You might have heard about the Medicaid battles that have unfolded around the country in recent months as Republican governors and/or legislatures have fought the program's expansion under Obamacare because, well, Obamacare. But give the state of Mississippi credit for raising the stakes in its iteration of the battle: Their pols are mere days from letting the Medicaid program itself lapse, forget about the expansion.
Here's the story so far: The Supreme Court's decision last year that the Affordable Care Act – or Obamacare to its friends and enemies alike – was constitutional also undercut the government's ability to pressure states into accepting the program's Medicaid expansion by saying the feds can't revoke Medicaid funding for states that pass on the expansion. The expansion would be fully funded by the federal government for the firs three years and then Uncle Sam's share would go down to 90 percent of the new costs after that. It's a pretty sweet deal, especially if, like Mississippi, we're talking about one of the unhealthiest states in the nation (more on that in a moment).
Mississippi Gov. Phil Bryant and his colleagues in the GOP-controlled state legislature, however, wanted no part of either the expansion or even a discussion of it. As the Jackson Free Press reported earlier this month, Republicans "have rebuffed efforts to expand or debate Medicaid expansion, citing costs and ideological differences with President Barack Obama." State Democrats have pushed this hard: When Republicans wouldn't even allow debate or an up-or-down vote on the expansion, Democrats blocked the reauthorization of Medicaid during the legislative session which ended in April.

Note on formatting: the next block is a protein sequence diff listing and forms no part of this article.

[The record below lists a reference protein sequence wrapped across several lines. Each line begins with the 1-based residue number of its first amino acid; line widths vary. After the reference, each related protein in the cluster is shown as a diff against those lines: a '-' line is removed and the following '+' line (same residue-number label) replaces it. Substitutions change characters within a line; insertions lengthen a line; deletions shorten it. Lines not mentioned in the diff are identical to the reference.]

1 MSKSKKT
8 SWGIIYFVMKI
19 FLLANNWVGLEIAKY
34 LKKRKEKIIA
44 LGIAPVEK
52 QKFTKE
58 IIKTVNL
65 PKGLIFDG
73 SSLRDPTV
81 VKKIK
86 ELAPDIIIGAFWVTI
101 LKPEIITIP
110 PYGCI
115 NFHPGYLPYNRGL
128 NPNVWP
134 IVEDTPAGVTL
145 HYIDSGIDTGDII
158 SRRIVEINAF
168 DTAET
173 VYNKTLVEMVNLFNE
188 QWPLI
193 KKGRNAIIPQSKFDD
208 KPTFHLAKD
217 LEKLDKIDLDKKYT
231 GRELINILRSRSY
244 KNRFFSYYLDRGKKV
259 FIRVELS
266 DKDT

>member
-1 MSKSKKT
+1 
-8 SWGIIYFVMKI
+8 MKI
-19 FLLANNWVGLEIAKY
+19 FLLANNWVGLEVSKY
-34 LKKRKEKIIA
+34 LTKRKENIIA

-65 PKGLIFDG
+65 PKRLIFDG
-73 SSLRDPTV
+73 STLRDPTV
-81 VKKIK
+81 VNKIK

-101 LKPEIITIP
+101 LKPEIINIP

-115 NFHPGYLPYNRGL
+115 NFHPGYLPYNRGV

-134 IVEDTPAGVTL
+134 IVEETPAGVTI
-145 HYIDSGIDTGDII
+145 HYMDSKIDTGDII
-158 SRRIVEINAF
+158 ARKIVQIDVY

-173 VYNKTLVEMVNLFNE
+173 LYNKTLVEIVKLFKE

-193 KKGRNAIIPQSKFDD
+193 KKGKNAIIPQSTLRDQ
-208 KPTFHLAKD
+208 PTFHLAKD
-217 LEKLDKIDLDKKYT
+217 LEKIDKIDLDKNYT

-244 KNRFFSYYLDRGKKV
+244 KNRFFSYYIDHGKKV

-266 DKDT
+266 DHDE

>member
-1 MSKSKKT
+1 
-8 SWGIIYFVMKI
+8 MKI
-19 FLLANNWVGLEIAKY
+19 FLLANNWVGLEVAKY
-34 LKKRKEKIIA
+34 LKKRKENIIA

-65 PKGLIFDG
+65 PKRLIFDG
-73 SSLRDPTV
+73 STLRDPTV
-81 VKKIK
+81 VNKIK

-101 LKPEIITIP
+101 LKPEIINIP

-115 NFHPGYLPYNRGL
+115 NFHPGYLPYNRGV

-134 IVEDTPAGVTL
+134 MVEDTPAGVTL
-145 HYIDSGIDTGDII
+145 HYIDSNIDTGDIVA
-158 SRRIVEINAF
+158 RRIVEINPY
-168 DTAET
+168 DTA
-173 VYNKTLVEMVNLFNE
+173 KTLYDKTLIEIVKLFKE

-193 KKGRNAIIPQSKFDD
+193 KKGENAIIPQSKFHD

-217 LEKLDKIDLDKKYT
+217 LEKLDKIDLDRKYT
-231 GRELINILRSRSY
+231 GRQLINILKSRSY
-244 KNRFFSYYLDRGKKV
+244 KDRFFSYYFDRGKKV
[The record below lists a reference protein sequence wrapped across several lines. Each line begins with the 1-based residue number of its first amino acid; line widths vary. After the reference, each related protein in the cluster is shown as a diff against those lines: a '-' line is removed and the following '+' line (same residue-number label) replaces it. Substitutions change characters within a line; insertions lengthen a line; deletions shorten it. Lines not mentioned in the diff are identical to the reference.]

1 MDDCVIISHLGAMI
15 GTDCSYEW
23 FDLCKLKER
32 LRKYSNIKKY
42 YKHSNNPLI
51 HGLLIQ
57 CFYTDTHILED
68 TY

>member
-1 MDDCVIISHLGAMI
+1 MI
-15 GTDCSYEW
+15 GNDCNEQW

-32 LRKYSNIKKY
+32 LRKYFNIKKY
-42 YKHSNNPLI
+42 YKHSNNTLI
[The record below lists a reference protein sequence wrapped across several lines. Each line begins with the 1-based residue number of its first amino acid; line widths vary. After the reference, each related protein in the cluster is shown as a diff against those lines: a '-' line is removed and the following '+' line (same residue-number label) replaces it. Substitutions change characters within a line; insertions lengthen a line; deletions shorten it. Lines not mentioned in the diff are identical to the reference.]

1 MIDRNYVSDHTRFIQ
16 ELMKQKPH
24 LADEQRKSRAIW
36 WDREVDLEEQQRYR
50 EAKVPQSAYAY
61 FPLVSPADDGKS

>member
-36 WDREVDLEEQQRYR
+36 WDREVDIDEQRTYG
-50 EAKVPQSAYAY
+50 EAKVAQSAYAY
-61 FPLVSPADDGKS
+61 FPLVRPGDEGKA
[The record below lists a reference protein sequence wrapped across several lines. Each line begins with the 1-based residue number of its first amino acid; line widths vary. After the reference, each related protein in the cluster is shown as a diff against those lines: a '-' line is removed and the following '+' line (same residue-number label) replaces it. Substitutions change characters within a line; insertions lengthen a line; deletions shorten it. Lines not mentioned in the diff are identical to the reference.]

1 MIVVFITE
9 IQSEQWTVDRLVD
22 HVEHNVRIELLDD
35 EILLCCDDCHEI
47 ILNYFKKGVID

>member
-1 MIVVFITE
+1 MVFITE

More recently Democrats proposed a compromise – based on a plan enacted in neighboring Arkansas by a GOP legislature and Democratic governor – whereby Medicaid wouldn't be expanded, but the federal money would go directly to poor Mississippians to buy health care in state-run exchanges. Bryant, the Free Press reported, "rejected the offer without reviewing its details."
This is madness. A study by the nonpartisan United Health Foundation ranked Mississippi 49th in the country in terms of overall health. The state ranked dead last for sedentary lifestyle, diabetes and obesity (the obesity rate has been on an almost unbroken climb since 1990). Nearly one in five Mississippi residents lacked health insurance and the Medicaid expansion would add 300,000 to the rolls. The same group this year ranked Mississippi as the worst state in the country for senior citizen health.
So now Mississippi's Medicaid program is set to expire when the current fiscal year closes at the end of this month. Bryant has called the legislature into a special session today, and while both sides say they want to renew Medicaid, just enough uncertainty exists for the Mississippi politicking to bear watching. Bryant left the Medicaid expansion off the agenda for the special session, theoretically meaning that it can't be considered, but state House leader Bobby Moak hinted to the Clarion Ledger that his side might have some ideas to work around that stricture. Meanwhile Bryant has suggested that he could run the program via executive order but the state's attorney general has indicated otherwise.
Hanging in the balance is health coverage for 640,000 already on Medicaid (not to mention the 300,000 who would qualify were it expanded). Stay tuned.